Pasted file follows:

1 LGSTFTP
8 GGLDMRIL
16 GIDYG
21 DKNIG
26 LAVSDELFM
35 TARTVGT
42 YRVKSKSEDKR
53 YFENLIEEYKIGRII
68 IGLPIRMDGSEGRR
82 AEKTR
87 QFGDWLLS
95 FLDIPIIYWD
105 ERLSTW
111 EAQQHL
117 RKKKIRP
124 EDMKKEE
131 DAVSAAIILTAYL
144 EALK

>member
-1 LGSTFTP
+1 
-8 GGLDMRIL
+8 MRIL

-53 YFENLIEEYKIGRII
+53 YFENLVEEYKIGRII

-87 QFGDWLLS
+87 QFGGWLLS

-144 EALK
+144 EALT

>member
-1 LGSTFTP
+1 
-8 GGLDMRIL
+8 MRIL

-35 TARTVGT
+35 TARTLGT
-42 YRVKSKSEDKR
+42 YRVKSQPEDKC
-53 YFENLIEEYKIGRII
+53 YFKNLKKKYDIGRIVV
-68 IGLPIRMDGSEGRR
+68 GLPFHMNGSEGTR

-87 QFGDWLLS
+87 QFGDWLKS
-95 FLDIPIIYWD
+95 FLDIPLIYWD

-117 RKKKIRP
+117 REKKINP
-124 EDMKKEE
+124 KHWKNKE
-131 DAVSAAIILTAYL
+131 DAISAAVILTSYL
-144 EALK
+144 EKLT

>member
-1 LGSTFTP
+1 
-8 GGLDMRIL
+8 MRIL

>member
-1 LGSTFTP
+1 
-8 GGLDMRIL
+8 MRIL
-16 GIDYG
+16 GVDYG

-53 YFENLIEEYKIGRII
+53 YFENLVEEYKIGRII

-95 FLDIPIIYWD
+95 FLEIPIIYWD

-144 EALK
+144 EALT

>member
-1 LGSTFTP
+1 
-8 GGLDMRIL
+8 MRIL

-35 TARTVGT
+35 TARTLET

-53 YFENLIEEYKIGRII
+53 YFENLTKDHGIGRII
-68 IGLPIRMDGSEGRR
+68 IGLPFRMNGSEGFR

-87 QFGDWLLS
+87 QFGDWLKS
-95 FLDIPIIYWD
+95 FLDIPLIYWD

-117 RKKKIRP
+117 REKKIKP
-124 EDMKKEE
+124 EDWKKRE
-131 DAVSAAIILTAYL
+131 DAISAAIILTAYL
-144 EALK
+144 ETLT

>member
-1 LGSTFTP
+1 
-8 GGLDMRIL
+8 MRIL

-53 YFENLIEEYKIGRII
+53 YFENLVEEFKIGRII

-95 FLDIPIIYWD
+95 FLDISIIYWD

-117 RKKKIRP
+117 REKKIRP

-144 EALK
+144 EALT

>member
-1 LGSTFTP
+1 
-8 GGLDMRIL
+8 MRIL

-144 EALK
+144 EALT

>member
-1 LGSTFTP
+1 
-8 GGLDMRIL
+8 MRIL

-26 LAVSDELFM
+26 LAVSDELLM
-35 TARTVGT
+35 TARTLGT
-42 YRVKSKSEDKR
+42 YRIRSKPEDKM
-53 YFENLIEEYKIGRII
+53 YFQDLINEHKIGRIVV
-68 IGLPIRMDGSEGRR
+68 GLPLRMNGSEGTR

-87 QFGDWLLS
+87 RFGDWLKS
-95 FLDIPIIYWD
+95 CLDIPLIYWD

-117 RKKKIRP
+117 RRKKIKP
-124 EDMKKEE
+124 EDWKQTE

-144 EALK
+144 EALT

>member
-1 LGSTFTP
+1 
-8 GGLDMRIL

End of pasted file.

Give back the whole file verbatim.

1 LGSTFTP
8 GGLDMRIL
16 GIDYG
21 DKNIG
26 LAVSDELFM
35 TARTVGT
42 YRVKSKSEDKR
53 YFENLIEEYKIGRII
68 IGLPIRMDGSEGRR
82 AEKTR
87 QFGDWLLS
95 FLDIPIIYWD
105 ERLSTW
111 EAQQHL
117 RKKKIRP
124 EDMKKEE
131 DAVSAAIILTAYL
144 EALK

>member
-1 LGSTFTP
+1 
-8 GGLDMRIL
+8 MRIL

-53 YFENLIEEYKIGRII
+53 YFENLVEEYKIGRII

-87 QFGDWLLS
+87 QFGGWLLS

-144 EALK
+144 EALT

>member
-1 LGSTFTP
+1 
-8 GGLDMRIL
+8 MRIL

-35 TARTVGT
+35 TARTLGT
-42 YRVKSKSEDKR
+42 YRVKSQPEDKC
-53 YFENLIEEYKIGRII
+53 YFKNLKKKYDIGRIVV
-68 IGLPIRMDGSEGRR
+68 GLPFHMNGSEGTR

-87 QFGDWLLS
+87 QFGDWLKS
-95 FLDIPIIYWD
+95 FLDIPLIYWD

-117 RKKKIRP
+117 REKKINP
-124 EDMKKEE
+124 KHWKNKE
-131 DAVSAAIILTAYL
+131 DAISAAVILTSYL
-144 EALK
+144 EKLT

>member
-1 LGSTFTP
+1 
-8 GGLDMRIL
+8 MRIL

>member
-1 LGSTFTP
+1 
-8 GGLDMRIL
+8 MRIL
-16 GIDYG
+16 GVDYG

-53 YFENLIEEYKIGRII
+53 YFENLVEEYKIGRII

-95 FLDIPIIYWD
+95 FLEIPIIYWD

-144 EALK
+144 EALT

>member
-1 LGSTFTP
+1 
-8 GGLDMRIL
+8 MRIL

-35 TARTVGT
+35 TARTLET

-53 YFENLIEEYKIGRII
+53 YFENLTKDHGIGRII
-68 IGLPIRMDGSEGRR
+68 IGLPFRMNGSEGFR

-87 QFGDWLLS
+87 QFGDWLKS
-95 FLDIPIIYWD
+95 FLDIPLIYWD

-117 RKKKIRP
+117 REKKIKP
-124 EDMKKEE
+124 EDWKKRE
-131 DAVSAAIILTAYL
+131 DAISAAIILTAYL
-144 EALK
+144 ETLT

>member
-1 LGSTFTP
+1 
-8 GGLDMRIL
+8 MRIL

-53 YFENLIEEYKIGRII
+53 YFENLVEEFKIGRII

-95 FLDIPIIYWD
+95 FLDISIIYWD

-117 RKKKIRP
+117 REKKIRP

-144 EALK
+144 EALT

>member
-1 LGSTFTP
+1 
-8 GGLDMRIL
+8 MRIL

-144 EALK
+144 EALT

>member
-1 LGSTFTP
+1 
-8 GGLDMRIL
+8 MRIL

-26 LAVSDELFM
+26 LAVSDELLM
-35 TARTVGT
+35 TARTLGT
-42 YRVKSKSEDKR
+42 YRIRSKPEDKM
-53 YFENLIEEYKIGRII
+53 YFQDLINEHKIGRIVV
-68 IGLPIRMDGSEGRR
+68 GLPLRMNGSEGTR

-87 QFGDWLLS
+87 RFGDWLKS
-95 FLDIPIIYWD
+95 CLDIPLIYWD

-117 RKKKIRP
+117 RRKKIKP
-124 EDMKKEE
+124 EDWKQTE

-144 EALK
+144 EALT

>member
-1 LGSTFTP
+1 
-8 GGLDMRIL